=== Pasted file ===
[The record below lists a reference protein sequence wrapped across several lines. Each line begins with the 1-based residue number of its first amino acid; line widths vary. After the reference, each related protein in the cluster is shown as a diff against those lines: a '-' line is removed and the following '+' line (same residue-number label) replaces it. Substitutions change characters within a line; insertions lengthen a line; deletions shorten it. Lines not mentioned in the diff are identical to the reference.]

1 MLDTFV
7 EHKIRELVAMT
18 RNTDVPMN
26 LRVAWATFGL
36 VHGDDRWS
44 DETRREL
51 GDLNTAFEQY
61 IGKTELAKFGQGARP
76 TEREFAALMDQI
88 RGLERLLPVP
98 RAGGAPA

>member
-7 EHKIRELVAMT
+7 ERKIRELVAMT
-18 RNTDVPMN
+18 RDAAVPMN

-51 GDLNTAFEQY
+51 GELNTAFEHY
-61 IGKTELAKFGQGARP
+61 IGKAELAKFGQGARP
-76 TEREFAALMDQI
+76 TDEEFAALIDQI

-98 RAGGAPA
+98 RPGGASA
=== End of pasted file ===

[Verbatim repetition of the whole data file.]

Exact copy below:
[The record below lists a reference protein sequence wrapped across several lines. Each line begins with the 1-based residue number of its first amino acid; line widths vary. After the reference, each related protein in the cluster is shown as a diff against those lines: a '-' line is removed and the following '+' line (same residue-number label) replaces it. Substitutions change characters within a line; insertions lengthen a line; deletions shorten it. Lines not mentioned in the diff are identical to the reference.]

1 MLDTFV
7 EHKIRELVAMT
18 RNTDVPMN
26 LRVAWATFGL
36 VHGDDRWS
44 DETRREL
51 GDLNTAFEQY
61 IGKTELAKFGQGARP
76 TEREFAALMDQI
88 RGLERLLPVP
98 RAGGAPA

>member
-7 EHKIRELVAMT
+7 ERKIRELVAMT
-18 RNTDVPMN
+18 RDAAVPMN

-51 GDLNTAFEQY
+51 GELNTAFEHY
-61 IGKTELAKFGQGARP
+61 IGKAELAKFGQGARP
-76 TEREFAALMDQI
+76 TDEEFAALIDQI

-98 RAGGAPA
+98 RPGGASA